It is not only the increasing stigmatisation of homosexuals and LGBTs that is creating fear and tensions in the country, it is "an explosion of hatred that we have not seen before," said Boris Dittrich, LGBT Advocacy Director at Human Rights Watch in Berlin. "In Tanzania the law punishes consensual sexual conduct between adult males with 30 years to life imprisonment. So legally Tanzania has one of the harshest sentences for same sex intimacy in the world," he told DW.

A brightly dressed African women with pink hair speaks at the start of an AIDS test campaign
The partial closure of HIV-Aids support centers in Tanzania has repercussions on public health and anti-Aids campaignsImage: DW/V.Natalis

In such a climate, negative comments and tweets about homosexuals on social media are becoming more frequent. "If someone tweets that they should be prosecuted or eradicated, that flies," Dittrich said. "The authorities do not defend LGBT people in Tanzania against discrimination, hatred or violence."

The climate on the whole against homosexuals is severe, said Dittrich. "Most people from the LGBT community lay low because if they are visible they attract more hostility." HRW has not received any reports that a witch hunt against homosexuals is taking place. "That does not mean it does not exist."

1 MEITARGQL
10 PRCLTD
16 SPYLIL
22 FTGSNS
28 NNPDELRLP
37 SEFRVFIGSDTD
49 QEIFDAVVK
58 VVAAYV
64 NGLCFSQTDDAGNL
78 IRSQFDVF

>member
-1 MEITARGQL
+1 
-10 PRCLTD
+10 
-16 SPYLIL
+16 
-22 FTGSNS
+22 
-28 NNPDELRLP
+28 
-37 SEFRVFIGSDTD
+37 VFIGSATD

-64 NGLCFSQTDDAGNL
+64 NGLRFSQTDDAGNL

Population largely ignorant

What do Tanzanians as a whole think about the issue? The majority of the population is ignorant, Dittrich says. Religious influence often plays a role in increasing the stigma. Evangelicals, the Pentecostal church and other groups have an anti-homosexual agenda, he adds. It is also a popular topic and becomes a political issue when elections are coming up, he says. President John Magafuli was elected in October last year and his move against homosexuals is a matter of great concern for many international organisations.

"At the moment we still do not know if the list of gay people will be published or if the government supports it as new policy or if it is an individual flair from one of the deputies", Dittrich said. "But it would hugely endanger people."